How the Halo Effect Drives Demand Generation and Leads

My dad taught me many lessons growing up, and one that stands out as relevant to demand generation is this:

He said, “Choose your friends carefully because [like it or not] you are judged by the company you keep.”

He didn’t know it the time, but he explained a cognitive bias called the halo effect.

In this post, I’m going to explain how the halo effect applies to demand marketing and lead generation.

Quick Takeaways:

  • Build brand partnerships with thought leaders in your niche to project your authority.
  • Your relationships with influencers gets stronger with every interaction along multiple touchpoints.
  • The halo effect gives you an advantage in B2B demand generation and account-based marketing.

What Is the Halo Effect?

Wikipedia defines states, “the halo effect is a type of immediate judgment discrepancy, or cognitive bias, where a person making an initial assessment of another person, place, or thing will assume ambiguous information based upon concrete information.”

How It Works

The halo effect works like this: By helping thought leaders and subject matter experts build their platform and influence, you will also develop your authority and platform.

To put it another way, you grow your audience by helping influential people grow their audience first.

This MarketingSherpa case study, “How to Impress Conservative Fortune 100 Business Prospects by Allying With Academia,” demonstrates the practical application of the halo effect.

The case study explains how Steelwedge, “a previously little-known software company became a trusted and admired brand in a couple of short years.” It quickly got the attention of Fortune 100 companies.


They built alliances with nuts-and-bolts professors in America’s heartland.

So how can you get on the radar of thought leaders and industry experts?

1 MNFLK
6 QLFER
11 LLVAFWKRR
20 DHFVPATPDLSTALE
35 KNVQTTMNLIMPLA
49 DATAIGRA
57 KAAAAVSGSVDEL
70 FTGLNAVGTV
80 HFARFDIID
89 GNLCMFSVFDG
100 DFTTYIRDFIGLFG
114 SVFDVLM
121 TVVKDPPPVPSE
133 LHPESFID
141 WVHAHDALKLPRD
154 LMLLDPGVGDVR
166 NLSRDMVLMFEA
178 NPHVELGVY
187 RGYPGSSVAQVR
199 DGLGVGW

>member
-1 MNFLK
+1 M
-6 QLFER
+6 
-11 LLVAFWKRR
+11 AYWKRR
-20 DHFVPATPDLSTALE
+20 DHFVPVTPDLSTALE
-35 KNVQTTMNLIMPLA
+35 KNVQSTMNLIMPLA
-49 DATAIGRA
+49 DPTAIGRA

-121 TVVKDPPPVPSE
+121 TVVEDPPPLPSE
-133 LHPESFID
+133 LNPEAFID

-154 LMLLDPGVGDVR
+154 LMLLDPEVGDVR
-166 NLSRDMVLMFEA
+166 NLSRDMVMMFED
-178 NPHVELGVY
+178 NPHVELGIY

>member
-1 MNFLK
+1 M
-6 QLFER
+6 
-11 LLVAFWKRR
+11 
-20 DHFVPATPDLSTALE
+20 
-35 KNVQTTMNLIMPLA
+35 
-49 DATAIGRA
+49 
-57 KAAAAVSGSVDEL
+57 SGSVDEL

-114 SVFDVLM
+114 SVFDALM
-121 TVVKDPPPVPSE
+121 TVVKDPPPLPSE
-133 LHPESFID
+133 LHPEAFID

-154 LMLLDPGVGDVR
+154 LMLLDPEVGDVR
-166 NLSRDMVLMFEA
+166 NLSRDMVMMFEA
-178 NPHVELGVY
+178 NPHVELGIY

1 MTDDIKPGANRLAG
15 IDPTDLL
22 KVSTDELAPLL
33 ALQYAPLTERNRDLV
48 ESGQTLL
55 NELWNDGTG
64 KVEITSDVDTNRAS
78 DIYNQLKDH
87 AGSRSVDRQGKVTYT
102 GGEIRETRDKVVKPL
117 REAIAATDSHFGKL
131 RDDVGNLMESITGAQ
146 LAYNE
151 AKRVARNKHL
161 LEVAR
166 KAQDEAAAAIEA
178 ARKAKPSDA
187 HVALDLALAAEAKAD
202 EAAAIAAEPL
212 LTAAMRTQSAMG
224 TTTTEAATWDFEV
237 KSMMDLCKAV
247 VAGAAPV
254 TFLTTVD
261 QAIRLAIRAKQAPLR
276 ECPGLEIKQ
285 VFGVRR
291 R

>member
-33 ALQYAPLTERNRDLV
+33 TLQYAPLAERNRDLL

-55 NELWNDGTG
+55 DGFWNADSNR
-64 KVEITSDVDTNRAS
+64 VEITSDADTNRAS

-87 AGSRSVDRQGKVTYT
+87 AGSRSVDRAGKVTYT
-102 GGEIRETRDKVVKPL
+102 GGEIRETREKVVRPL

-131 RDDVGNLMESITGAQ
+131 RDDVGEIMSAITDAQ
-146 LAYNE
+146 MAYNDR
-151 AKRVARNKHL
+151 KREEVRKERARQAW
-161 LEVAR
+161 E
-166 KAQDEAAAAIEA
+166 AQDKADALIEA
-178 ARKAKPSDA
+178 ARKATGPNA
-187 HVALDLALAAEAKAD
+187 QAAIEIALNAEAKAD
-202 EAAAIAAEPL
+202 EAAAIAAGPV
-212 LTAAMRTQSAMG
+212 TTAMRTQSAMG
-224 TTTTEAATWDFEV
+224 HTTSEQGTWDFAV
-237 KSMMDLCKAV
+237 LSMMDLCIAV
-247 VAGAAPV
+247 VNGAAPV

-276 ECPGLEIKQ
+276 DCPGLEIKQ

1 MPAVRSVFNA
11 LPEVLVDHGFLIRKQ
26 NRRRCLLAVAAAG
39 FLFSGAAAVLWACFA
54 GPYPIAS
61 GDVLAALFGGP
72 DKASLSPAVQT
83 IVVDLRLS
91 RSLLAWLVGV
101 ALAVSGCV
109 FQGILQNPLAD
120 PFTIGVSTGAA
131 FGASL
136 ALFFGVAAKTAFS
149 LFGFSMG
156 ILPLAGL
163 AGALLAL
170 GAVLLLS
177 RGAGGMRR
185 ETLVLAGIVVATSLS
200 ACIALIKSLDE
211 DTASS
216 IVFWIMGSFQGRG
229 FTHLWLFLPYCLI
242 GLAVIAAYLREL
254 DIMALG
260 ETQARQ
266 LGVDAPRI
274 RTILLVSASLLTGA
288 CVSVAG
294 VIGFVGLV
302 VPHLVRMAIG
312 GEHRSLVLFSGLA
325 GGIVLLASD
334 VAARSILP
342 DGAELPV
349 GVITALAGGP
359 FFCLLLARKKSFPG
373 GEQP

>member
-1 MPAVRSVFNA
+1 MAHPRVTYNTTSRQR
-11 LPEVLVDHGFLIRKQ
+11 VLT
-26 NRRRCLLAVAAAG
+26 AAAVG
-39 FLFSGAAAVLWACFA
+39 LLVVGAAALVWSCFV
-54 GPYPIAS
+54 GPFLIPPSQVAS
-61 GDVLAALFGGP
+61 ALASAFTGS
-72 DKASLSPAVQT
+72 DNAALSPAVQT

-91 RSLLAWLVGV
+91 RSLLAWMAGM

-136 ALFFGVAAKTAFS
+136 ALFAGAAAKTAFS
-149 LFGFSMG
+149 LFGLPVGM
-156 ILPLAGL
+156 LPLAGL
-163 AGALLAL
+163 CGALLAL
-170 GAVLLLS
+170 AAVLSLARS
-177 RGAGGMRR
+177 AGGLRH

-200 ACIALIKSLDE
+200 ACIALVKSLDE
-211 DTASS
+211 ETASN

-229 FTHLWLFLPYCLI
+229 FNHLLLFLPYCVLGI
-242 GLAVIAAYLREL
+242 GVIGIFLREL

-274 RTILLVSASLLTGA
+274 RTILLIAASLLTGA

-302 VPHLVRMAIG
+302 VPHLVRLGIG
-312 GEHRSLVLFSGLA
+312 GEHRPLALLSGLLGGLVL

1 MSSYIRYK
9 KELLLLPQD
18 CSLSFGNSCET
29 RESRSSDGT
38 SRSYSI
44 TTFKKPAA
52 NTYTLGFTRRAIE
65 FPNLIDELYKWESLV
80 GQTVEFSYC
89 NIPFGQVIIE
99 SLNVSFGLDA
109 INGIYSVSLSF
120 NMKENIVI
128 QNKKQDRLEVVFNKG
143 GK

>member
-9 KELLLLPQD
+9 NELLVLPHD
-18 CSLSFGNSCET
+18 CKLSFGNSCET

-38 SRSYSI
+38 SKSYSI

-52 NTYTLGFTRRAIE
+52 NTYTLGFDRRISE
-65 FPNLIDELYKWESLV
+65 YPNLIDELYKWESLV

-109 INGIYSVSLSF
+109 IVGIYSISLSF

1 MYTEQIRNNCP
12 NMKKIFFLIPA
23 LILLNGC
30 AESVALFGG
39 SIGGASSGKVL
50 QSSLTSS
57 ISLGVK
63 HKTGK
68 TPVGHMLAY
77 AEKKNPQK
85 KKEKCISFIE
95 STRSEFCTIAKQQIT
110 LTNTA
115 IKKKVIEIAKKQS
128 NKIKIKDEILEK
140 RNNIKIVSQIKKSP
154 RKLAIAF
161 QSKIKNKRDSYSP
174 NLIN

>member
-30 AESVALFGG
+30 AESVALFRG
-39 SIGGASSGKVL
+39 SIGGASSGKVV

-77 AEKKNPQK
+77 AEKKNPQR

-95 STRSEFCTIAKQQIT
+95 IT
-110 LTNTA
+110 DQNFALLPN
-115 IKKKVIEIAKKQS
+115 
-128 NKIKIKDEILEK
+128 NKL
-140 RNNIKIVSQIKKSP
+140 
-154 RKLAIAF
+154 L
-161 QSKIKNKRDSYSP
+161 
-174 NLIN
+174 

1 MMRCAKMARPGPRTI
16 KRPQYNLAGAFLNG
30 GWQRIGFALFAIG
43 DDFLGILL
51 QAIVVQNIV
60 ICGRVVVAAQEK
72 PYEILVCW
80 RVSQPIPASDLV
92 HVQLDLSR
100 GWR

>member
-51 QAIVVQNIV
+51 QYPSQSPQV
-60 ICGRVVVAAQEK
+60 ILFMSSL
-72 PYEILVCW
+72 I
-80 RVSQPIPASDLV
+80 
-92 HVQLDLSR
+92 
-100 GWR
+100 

The Influencer Alliance Journey Map

The image below shows how conversations with influencers that turn alliances, progress.

You’ll notice it’s a series of touches over time:

You are intentional. It’s not just reaching out with an ask. You are adding value in the same way you do with prospects when you do lead nurturing.

The Halo Effect is Everywhere in B2B

This idea is already in the demand generation and account-based marketing playbooks for most large consulting firms.

We see the halo effect demonstrated in places like the Harvard Business Review, where it’s quite common to see business executives collaborate on papers with a professor or sponsor research projects.

These experts can become a source of podcast guests, speakers, webinar presenters.

You may want to co-market an event and share the list, but more often than not, you’ll need to do the work.

There are also opportunities to post articles and materials by these experts on your website, blog, or as links in an e-newsletter. In time, you’ll find some of their credibility will rub off on you.

Start Using the Halo Effect for Demand Generation

One way to start relationships with professors is to find those that have their own consulting practices. Think about how you help build their business, and they may be more inclined to help you.

You can start putting the halo effect work by leveraging the four steps here: “Lead Generation via Influencers and Experts in 4 Steps.”

Brian Carroll

Brian Carroll knows what drives B2B buyers. As the founder of the B2B Lead Blog, a researcher and lecturer on marketing best practices, and leader in empathy marketing, he’s at the epicenter of the shifting B2B marketing landscape. Brian is the author of the bestseller, Lead Generation for the Complex Sale (McGraw-Hill). He is also the founder of the B2B Lead Roundtable LinkedIn Group with 19,533+ members. Brian recently finished a stint as Chief Evangelist at MECLABS (parent company of MarketingSherpa) and is now back to helping B2B understand and execute modern lead generation and empathetic marketing with his speakingconsulting, and training workshops. @brianjcarroll